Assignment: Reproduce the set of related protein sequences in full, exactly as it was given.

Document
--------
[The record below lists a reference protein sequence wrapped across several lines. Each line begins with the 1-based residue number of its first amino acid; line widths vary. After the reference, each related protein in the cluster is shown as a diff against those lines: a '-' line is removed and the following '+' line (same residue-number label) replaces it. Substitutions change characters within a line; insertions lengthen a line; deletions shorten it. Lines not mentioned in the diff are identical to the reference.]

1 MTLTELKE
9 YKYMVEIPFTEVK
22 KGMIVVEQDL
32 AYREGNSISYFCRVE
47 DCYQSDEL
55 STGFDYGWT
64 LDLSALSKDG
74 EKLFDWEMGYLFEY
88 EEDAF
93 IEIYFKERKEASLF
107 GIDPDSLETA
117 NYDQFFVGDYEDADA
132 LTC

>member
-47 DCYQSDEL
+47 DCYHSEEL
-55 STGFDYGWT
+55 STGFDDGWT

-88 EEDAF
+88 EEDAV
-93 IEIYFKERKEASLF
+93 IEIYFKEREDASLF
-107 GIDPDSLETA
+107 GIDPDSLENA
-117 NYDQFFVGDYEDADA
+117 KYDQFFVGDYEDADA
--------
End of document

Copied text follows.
[The record below lists a reference protein sequence wrapped across several lines. Each line begins with the 1-based residue number of its first amino acid; line widths vary. After the reference, each related protein in the cluster is shown as a diff against those lines: a '-' line is removed and the following '+' line (same residue-number label) replaces it. Substitutions change characters within a line; insertions lengthen a line; deletions shorten it. Lines not mentioned in the diff are identical to the reference.]

1 MTLTELKE
9 YKYMVEIPFTEVK
22 KGMIVVEQDL
32 AYREGNSISYFCRVE
47 DCYQSDEL
55 STGFDYGWT
64 LDLSALSKDG
74 EKLFDWEMGYLFEY
88 EEDAF
93 IEIYFKERKEASLF
107 GIDPDSLETA
117 NYDQFFVGDYEDADA
132 LTC

>member
-47 DCYQSDEL
+47 DCYHSEEL
-55 STGFDYGWT
+55 STGFDDGWT

-88 EEDAF
+88 EEDAV
-93 IEIYFKERKEASLF
+93 IEIYFKEREDASLF
-107 GIDPDSLETA
+107 GIDPDSLENA
-117 NYDQFFVGDYEDADA
+117 KYDQFFVGDYEDADA